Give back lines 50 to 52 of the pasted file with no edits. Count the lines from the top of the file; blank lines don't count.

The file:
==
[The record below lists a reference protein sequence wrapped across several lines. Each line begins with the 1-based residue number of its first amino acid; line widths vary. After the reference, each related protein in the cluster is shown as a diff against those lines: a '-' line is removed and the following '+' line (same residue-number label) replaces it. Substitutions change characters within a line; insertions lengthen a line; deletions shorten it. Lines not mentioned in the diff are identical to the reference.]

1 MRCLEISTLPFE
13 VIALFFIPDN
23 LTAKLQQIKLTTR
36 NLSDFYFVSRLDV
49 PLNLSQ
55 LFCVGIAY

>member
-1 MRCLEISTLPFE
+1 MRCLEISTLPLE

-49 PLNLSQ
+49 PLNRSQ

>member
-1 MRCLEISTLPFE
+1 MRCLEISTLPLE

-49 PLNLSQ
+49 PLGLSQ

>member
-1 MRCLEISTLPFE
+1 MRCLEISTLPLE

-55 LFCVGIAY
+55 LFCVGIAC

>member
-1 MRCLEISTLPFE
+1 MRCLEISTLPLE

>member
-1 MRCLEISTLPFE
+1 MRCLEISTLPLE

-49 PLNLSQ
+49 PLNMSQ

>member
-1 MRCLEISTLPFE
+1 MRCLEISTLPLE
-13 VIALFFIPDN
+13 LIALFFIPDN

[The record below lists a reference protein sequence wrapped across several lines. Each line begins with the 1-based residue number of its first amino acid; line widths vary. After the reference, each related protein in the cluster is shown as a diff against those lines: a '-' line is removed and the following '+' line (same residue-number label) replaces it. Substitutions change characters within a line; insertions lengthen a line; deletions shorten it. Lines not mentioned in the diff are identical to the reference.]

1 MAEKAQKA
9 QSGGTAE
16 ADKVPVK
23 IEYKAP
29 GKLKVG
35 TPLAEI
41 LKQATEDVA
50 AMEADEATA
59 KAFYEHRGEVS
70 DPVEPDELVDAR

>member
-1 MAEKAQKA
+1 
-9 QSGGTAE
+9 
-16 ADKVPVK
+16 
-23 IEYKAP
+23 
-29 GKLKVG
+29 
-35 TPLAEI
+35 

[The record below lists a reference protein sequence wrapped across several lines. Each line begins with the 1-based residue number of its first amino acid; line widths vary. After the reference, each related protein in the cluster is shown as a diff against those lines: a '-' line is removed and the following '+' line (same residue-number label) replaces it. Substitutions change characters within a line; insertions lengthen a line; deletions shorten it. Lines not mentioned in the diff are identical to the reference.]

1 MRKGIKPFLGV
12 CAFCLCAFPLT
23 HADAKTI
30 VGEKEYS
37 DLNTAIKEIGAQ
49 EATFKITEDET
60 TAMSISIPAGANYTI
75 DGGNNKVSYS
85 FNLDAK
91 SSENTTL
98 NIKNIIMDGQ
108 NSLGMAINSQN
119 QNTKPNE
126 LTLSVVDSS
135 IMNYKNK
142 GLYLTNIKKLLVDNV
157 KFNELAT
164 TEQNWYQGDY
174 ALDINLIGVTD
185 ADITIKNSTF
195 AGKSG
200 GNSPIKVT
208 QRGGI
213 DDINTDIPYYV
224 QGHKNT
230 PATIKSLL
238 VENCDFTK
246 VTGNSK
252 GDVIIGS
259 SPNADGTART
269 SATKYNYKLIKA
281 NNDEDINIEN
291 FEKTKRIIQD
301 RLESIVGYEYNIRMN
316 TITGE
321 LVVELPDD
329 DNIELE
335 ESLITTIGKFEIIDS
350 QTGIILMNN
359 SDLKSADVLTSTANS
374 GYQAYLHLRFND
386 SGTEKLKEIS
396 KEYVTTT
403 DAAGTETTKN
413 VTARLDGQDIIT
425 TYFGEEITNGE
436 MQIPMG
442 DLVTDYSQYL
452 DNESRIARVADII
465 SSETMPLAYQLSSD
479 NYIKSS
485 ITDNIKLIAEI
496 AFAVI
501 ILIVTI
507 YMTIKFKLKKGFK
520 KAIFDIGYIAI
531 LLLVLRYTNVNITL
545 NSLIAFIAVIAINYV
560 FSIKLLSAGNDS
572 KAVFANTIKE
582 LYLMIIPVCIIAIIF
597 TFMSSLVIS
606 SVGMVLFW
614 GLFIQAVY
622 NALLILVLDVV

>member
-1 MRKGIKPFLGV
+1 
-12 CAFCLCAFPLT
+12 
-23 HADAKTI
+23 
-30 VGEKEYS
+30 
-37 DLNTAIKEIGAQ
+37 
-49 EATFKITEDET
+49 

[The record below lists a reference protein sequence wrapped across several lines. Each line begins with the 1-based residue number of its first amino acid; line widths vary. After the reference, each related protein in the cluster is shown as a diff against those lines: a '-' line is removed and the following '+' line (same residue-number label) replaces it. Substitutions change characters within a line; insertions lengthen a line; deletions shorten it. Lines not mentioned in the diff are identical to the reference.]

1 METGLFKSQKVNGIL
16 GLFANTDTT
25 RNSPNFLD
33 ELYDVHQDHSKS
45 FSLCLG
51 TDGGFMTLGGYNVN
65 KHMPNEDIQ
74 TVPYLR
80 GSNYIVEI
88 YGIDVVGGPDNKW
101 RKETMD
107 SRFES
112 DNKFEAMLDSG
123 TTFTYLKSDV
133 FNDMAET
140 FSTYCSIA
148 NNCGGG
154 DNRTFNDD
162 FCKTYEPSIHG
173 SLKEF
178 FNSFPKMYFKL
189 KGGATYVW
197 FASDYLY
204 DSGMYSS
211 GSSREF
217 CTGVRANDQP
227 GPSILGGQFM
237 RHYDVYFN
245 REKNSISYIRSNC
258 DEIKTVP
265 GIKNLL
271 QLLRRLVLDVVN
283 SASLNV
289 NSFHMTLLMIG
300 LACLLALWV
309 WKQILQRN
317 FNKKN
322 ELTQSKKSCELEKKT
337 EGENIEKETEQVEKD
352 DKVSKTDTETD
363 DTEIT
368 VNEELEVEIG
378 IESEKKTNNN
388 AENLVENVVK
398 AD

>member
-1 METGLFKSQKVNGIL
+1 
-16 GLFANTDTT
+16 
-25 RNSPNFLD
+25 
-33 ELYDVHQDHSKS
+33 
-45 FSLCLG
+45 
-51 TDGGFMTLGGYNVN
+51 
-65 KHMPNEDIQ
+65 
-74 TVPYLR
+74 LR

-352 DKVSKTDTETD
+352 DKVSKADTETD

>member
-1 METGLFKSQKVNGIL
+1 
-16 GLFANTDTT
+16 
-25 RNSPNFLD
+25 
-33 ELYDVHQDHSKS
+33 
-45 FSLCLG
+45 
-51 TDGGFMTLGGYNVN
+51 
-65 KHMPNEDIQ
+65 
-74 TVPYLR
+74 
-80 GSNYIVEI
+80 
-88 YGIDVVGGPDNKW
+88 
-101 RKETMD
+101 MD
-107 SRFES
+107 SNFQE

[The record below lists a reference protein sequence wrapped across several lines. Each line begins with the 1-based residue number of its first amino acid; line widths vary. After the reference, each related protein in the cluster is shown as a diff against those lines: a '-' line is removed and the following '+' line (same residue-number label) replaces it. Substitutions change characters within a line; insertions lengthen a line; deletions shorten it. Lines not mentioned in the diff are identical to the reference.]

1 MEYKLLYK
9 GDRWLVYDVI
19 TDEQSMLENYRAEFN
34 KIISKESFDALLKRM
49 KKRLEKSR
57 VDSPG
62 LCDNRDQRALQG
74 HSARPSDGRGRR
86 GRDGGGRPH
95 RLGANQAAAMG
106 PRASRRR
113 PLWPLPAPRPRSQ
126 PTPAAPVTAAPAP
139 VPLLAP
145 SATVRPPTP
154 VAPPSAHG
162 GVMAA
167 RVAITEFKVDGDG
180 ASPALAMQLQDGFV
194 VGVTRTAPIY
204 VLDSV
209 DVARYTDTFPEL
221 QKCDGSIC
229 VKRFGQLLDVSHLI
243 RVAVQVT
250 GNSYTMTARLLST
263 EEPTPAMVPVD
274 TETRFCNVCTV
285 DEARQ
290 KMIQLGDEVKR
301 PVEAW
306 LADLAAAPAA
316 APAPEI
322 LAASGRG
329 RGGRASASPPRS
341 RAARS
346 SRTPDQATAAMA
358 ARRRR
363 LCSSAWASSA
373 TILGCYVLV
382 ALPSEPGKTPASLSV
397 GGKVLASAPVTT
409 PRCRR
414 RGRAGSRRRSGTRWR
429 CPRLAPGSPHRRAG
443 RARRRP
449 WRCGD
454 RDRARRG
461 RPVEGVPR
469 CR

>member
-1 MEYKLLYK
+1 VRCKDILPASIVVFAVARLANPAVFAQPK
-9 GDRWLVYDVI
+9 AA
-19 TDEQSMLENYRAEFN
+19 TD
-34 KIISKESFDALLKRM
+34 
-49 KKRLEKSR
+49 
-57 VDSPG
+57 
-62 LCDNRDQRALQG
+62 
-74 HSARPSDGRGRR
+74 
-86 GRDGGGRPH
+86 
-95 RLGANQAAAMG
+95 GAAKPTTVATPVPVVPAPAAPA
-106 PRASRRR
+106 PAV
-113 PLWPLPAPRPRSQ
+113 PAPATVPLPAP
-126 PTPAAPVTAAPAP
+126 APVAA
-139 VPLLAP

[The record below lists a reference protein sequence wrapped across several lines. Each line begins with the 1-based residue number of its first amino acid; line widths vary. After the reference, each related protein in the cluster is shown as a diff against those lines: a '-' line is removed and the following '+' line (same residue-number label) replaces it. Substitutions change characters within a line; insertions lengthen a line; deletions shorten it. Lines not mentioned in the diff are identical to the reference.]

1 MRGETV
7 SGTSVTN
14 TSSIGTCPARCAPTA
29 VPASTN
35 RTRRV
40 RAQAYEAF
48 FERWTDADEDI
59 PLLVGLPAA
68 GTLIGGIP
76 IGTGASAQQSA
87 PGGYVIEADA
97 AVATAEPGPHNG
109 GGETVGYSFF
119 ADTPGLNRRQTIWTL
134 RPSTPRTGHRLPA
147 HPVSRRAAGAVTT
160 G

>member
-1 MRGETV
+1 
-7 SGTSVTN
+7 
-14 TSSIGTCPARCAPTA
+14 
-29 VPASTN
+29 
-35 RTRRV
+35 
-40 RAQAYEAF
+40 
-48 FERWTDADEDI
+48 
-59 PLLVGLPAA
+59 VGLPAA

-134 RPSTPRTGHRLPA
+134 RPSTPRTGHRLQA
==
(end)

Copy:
-9 QSGGTAE
+9 
-16 ADKVPVK